Having reached the high point of the crossing, we turned west on the track to the Tongariro summit, stopping for a bit of lunch and to refine the self-arrest skills of those not familiar with the basics of stopping a slide. The snow conditions were perfect for this – hard enough to get a good slide going on a moderate slope, but soft enough to easily drive in an axe head to come safely to a stop. Soon, younger (more athletic!) members of our party were vying for the most spectacular arrest, diving headlong, and spinning to a halt in a flurry of flying ice.

Final stages of a head-first self-arrest

Final stages of a head-first self-arrest

Further up the track we found conditions more challenging, with a south-facing slope holding hard frozen snow. We were glad of our micro-spikes – mini crampons that provide much greater security than boots alone, although without quite the ability of full crampons to cope with extreme conditions. They gave a great sense of security as we carefully made our way up onto the high ridge that leads around to the summit, where we stopped briefly to admire the view.

Our descent from here was simple, sidling down the slope to the well defined ridge that leads off to the west above the Mangatepopo Stream, dropping down into the stream just above the Mangatepopo Hut, and rejoining the Tongariro Crossing track for the short walk back to the carpark. A great day walk, perhaps not with all the spectacle of the full Tongariro Crossing, but with much less foot traffic. And the expansive views out over the Mangatepopo Valley to Ngauruhoe and Ruapehu are magnificent, with Taranaki also visible in the distance.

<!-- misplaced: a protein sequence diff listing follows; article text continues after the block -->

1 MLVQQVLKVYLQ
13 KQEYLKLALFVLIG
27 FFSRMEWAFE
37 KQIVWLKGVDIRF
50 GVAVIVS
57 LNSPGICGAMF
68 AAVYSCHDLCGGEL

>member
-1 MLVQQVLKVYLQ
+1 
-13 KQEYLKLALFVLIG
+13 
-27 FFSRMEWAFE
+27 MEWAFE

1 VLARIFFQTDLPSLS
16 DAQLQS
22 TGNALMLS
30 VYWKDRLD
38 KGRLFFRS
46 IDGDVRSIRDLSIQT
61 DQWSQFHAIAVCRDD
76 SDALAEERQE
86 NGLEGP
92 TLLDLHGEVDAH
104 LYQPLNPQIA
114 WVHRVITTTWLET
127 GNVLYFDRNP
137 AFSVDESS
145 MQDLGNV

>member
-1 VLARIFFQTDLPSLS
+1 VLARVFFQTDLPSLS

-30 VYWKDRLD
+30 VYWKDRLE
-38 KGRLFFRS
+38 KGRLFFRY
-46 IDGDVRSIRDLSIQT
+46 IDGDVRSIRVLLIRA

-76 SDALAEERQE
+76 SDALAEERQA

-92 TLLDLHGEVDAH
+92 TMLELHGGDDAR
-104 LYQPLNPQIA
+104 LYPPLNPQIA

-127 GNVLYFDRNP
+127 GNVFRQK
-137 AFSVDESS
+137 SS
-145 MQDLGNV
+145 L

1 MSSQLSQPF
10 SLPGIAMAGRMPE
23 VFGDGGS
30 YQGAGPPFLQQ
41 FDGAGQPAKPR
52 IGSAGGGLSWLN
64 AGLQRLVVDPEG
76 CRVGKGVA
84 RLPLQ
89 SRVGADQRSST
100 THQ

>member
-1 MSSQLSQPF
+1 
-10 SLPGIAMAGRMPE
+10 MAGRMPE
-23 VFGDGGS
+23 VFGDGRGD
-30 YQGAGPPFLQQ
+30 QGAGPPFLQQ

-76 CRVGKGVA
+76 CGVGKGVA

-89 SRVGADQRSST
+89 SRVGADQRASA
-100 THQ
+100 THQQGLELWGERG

Day two dawned overcast and cold with light drizzle, but the weather progressively brightened as we drove to the top of the Bruce Road, where we emerged above the cloud to find a bright sun shining out of the clear blue sky. Catching the new chairlift to a coffee at the Knoll Ridge Cafe, we again kitted up and headed off to climb up to the skyline lookout above the pinnacles on Pinnacle Ridge. This offers panoramic views over towards Ngauruhoe, Tongariro and the Tama Lakes, but getting there wasn’t going to work this time. Easy snow conditions lower down gradually gave way to harder and harder ice, with a thick wind-sculpted crust of frozen rain on the upper parts of the ridge. Full crampons would have been okay, but the micro-spikes just didn’t have the grip to proceed in safety, so we turned back and spent a relaxed hour enjoying the snow in the basin below.

A high-speed descent

Camera-wise I carried a cut-down kit on this trip – my A7RII camera body, two Loxias (21 and 35 mm) and the tiny Leica Elmarit-M 90. All were superb, and easy to focus manually when using the focus peaking of the Sony camera. I found myself mostly gravitating to the 35 mm, which has a field of view that seems to suit my way of seeing the world. The 21 mm is more challenging to use effectively, requiring a very ‘content-full’ scene to work well at landscape scales – and even here, two images stitched with the 35 mm will often work as well, provided that they are shot with care – preferably without a polarizer. When it comes to people shots the Elmarit-M is without peer – Leica really know how to pack maximum performance into a small package!